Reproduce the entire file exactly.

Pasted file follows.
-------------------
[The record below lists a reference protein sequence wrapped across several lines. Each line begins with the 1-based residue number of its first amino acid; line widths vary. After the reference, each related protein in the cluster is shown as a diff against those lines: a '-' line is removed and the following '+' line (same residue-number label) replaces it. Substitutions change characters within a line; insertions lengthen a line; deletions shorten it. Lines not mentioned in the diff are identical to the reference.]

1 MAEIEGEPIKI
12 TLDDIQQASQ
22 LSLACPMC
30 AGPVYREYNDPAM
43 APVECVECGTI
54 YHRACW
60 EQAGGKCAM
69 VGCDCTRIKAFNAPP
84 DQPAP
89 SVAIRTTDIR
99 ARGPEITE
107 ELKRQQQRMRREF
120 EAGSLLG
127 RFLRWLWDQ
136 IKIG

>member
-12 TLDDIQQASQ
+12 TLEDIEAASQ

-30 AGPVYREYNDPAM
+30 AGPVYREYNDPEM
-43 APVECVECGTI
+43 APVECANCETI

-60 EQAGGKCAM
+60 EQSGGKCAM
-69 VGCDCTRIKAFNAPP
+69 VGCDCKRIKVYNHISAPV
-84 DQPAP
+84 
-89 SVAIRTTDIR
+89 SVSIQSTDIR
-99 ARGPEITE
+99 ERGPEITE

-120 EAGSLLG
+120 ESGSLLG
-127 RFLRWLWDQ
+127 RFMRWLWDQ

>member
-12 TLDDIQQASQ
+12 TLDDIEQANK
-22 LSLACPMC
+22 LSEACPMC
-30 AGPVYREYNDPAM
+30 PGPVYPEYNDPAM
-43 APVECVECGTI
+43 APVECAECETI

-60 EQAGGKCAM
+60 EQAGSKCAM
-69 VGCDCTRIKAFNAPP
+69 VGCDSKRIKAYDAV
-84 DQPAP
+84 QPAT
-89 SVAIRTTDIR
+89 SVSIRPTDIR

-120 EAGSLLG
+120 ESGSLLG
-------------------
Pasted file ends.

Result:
[The record below lists a reference protein sequence wrapped across several lines. Each line begins with the 1-based residue number of its first amino acid; line widths vary. After the reference, each related protein in the cluster is shown as a diff against those lines: a '-' line is removed and the following '+' line (same residue-number label) replaces it. Substitutions change characters within a line; insertions lengthen a line; deletions shorten it. Lines not mentioned in the diff are identical to the reference.]

1 MAEIEGEPIKI
12 TLDDIQQASQ
22 LSLACPMC
30 AGPVYREYNDPAM
43 APVECVECGTI
54 YHRACW
60 EQAGGKCAM
69 VGCDCTRIKAFNAPP
84 DQPAP
89 SVAIRTTDIR
99 ARGPEITE
107 ELKRQQQRMRREF
120 EAGSLLG
127 RFLRWLWDQ
136 IKIG

>member
-12 TLDDIQQASQ
+12 TLEDIEAASQ

-30 AGPVYREYNDPAM
+30 AGPVYREYNDPEM
-43 APVECVECGTI
+43 APVECANCETI

-60 EQAGGKCAM
+60 EQSGGKCAM
-69 VGCDCTRIKAFNAPP
+69 VGCDCKRIKVYNHISAPV
-84 DQPAP
+84 
-89 SVAIRTTDIR
+89 SVSIQSTDIR
-99 ARGPEITE
+99 ERGPEITE

-120 EAGSLLG
+120 ESGSLLG
-127 RFLRWLWDQ
+127 RFMRWLWDQ

>member
-12 TLDDIQQASQ
+12 TLDDIEQANK
-22 LSLACPMC
+22 LSEACPMC
-30 AGPVYREYNDPAM
+30 PGPVYPEYNDPAM
-43 APVECVECGTI
+43 APVECAECETI

-60 EQAGGKCAM
+60 EQAGSKCAM
-69 VGCDCTRIKAFNAPP
+69 VGCDSKRIKAYDAV
-84 DQPAP
+84 QPAT
-89 SVAIRTTDIR
+89 SVSIRPTDIR

-120 EAGSLLG
+120 ESGSLLG